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Article

Precise Large Deviations for Subexponential Distributions in a Multi Risk Model

Department of Mathematics, University of the Aegean, Karlovassi, GR-83 200 Samos, Greece
Received: 6 February 2018 / Revised: 23 March 2018 / Accepted: 24 March 2018 / Published: 27 March 2018
(This article belongs to the Special Issue Heavy Tailed Distributions in Economics)

Abstract

The precise large deviations asymptotics for the sums of independent identical random variables when the distribution of the summand belongs to the class S of heavy tailed distributions is studied. Under mild conditions, we extend the previous results from the paper Denisov et al. (2010) to asymptotics that are valid uniformly over some time interval. Finally, we apply the main result on the multi-risk model introduced by Wang and Wang (2007).
Keywords: heavy tails; large deviations; multi-risk model heavy tails; large deviations; multi-risk model

1. Introduction

In this paper, the precise large deviations for a random walk whose steps represent random variables with distribution F from a subclass S of the subexponential class S is studied. What that means is F has heavy tail and is regular enough in order to exist the limit
lim x 1 F ¯ ( x ) 0 x F ¯ ( x y ) F ¯ ( y ) d y .
Hence, the most popular distributions with heavy tails belong to the class S , among others Pareto, Burr, Cauchy, Lognormal and Weibull. The inclusion of the class S in the class of subexponential distribution is proved proper, namely have been found subexponential distributions that do not belong to S (see Denisov et al. (2004)).
The topic of large deviations of non-random sums has already been well studied. Overviews are given in Nagaev (1973), Cline and Hsing (1991), Nagaev (1979). More insight in the field for non-random sums can be found in Heyde (1967a), Heyde (1967b), Heyde (1968), Nagaev (1969a), Nagaev (1969b), Wang et al. (2006). A general treatment of large deviations for subexponential distributions was presented in Pinelis (1985). Other contributions on precise large deviations are Konstantinides and Loukissas (2010), Loukissas (2012), Wang and Wang (2012). Papers Klüppelberg and Mikosch (1997), Tang et al. (2001) are studying large deviations of random sums. A review on large deviations for random sums is given in Mikosch and Nagaev (1998) and Mikosch and Nagaev (2001).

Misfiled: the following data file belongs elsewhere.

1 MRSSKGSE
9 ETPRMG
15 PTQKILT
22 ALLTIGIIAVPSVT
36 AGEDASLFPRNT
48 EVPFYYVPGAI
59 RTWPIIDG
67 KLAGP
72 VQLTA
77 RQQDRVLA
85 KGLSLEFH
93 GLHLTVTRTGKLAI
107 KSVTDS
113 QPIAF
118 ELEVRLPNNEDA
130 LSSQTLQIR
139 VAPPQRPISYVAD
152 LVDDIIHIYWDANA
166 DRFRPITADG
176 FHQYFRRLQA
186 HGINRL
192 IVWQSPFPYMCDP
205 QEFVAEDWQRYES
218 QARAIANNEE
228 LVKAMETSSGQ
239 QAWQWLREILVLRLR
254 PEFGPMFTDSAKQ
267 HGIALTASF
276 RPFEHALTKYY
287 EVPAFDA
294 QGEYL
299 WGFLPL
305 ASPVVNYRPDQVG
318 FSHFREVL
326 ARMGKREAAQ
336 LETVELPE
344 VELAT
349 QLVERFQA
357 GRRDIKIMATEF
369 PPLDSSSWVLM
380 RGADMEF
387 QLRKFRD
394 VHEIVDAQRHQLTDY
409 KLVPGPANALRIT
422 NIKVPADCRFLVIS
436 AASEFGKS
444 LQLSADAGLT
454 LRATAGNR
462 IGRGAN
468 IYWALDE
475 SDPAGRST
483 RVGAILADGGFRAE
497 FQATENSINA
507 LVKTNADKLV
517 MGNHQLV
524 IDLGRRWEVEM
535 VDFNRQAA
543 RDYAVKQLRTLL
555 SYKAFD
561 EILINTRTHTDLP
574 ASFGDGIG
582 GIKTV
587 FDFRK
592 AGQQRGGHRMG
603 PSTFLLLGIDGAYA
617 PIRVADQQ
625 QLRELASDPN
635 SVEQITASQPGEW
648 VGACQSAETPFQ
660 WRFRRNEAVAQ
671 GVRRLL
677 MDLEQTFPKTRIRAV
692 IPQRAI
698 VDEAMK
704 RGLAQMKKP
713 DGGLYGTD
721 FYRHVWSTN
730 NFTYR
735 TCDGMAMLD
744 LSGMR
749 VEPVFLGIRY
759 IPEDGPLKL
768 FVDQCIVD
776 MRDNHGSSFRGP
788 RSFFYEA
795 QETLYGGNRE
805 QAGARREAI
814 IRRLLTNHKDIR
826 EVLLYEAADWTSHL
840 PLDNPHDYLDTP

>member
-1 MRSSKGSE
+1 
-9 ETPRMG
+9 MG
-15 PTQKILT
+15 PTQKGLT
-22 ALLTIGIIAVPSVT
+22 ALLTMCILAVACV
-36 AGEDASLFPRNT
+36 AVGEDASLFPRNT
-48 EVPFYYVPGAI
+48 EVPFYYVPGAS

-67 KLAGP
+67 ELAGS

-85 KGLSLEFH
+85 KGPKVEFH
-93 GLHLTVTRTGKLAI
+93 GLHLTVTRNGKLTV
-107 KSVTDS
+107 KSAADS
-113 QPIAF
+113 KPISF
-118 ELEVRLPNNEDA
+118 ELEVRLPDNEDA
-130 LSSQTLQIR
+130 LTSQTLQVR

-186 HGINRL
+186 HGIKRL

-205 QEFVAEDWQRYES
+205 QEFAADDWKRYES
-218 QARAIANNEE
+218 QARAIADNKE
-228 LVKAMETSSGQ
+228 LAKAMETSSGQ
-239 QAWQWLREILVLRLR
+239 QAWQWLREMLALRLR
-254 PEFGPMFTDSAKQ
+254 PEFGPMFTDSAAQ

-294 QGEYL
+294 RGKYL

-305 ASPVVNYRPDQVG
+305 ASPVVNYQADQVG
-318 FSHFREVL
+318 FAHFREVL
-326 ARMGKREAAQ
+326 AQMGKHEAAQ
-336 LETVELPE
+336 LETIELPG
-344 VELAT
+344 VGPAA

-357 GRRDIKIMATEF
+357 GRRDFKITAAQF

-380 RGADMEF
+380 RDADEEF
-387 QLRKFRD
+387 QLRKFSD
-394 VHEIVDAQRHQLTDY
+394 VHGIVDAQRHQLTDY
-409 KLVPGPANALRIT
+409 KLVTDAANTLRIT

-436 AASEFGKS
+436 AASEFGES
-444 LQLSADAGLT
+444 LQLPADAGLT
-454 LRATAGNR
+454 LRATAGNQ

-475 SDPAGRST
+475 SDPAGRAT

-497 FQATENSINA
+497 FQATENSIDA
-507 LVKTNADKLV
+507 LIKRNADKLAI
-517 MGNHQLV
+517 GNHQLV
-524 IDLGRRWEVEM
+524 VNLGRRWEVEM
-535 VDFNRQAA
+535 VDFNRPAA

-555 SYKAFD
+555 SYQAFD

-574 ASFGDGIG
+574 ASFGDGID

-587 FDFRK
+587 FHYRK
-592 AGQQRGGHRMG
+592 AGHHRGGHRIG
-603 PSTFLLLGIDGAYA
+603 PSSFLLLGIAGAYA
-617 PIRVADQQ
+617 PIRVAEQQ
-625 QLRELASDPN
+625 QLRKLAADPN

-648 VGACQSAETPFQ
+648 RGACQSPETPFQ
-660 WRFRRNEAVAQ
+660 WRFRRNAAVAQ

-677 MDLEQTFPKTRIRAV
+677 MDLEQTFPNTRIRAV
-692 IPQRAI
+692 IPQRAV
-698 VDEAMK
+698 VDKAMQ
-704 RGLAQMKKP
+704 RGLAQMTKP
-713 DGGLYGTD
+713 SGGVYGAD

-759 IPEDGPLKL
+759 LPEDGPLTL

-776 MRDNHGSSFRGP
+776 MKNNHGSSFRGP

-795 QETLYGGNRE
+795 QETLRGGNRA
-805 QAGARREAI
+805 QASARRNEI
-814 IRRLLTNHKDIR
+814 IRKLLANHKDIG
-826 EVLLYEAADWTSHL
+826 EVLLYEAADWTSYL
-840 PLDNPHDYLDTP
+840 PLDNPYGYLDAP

In case of independent r.v.’s, the large deviation has been established in Paulauskas and Skučaitė (2003) and Skučaitė (2004). Due to its importance in applications (see for example Issaka and SenGupta (2017), Habtemicael and SenGupta (2014)) this issue became very popular recently. Recent contributions in the topic are found in Baltrunas et al. (2004), Borovkov and Mogulskii (2006), Hult et al. (2005), Jelenkovic and Momcilovic (2004), Konstantinides and Mikosc (2005), Ng et al. (2004), Tang (2006), Chen et al. (2011), Yang et al. (2012), Gao et al. (2018), Zhang and Cheng (2017), Yang and Sha (2016).
Let us denote by S n the sum of n independent identically distributed random variables X 1 + + X n , with common distribution F. In the principle of one big jump, we get the intuition that indicates in the case of heavy tails, the most probable way that the event { S n > x } happens. Namely, only one of the random variables X 1 , , X n becomes large while the others remain small. Asymptotically, as x , we get P S n > x n F ¯ ( x ) , where by F ¯ is denoted the tail of the distribution F.
The multi-risk model was firstly introduced in Wang and Wang (2007) and has arisen from the following construction: Let { X i , j , j 1 } , i = 1 , 2 , , k be i.i.d. non-negative random variables with common distribution function F i ( x ) and finite mean. Taking into account the notations
S n i = j = 1 n i X i , j , i = 1 , 2 , , k ,
and
S ( n 1 , n 2 , , n k ) = i = 1 k S n i = i = 1 k j = 1 n i X i j ,
found in Wang and Wang (2007), we formulate the following result:
Let { X i , j , j 1 } be i.i.d. non-negative random variables with common distribution function F i ( x ) and finite mean μ i for any i = 1 , , k and let n i , for any i = 1 , , k be a sequence of integers. Let us assume that { X i , j , j 1 } , i = 1 , , k are mutually independent. If the distributions F i are consistently varying ( F i C , for the definition see below) for any i = 1 , , k then for any γ > 0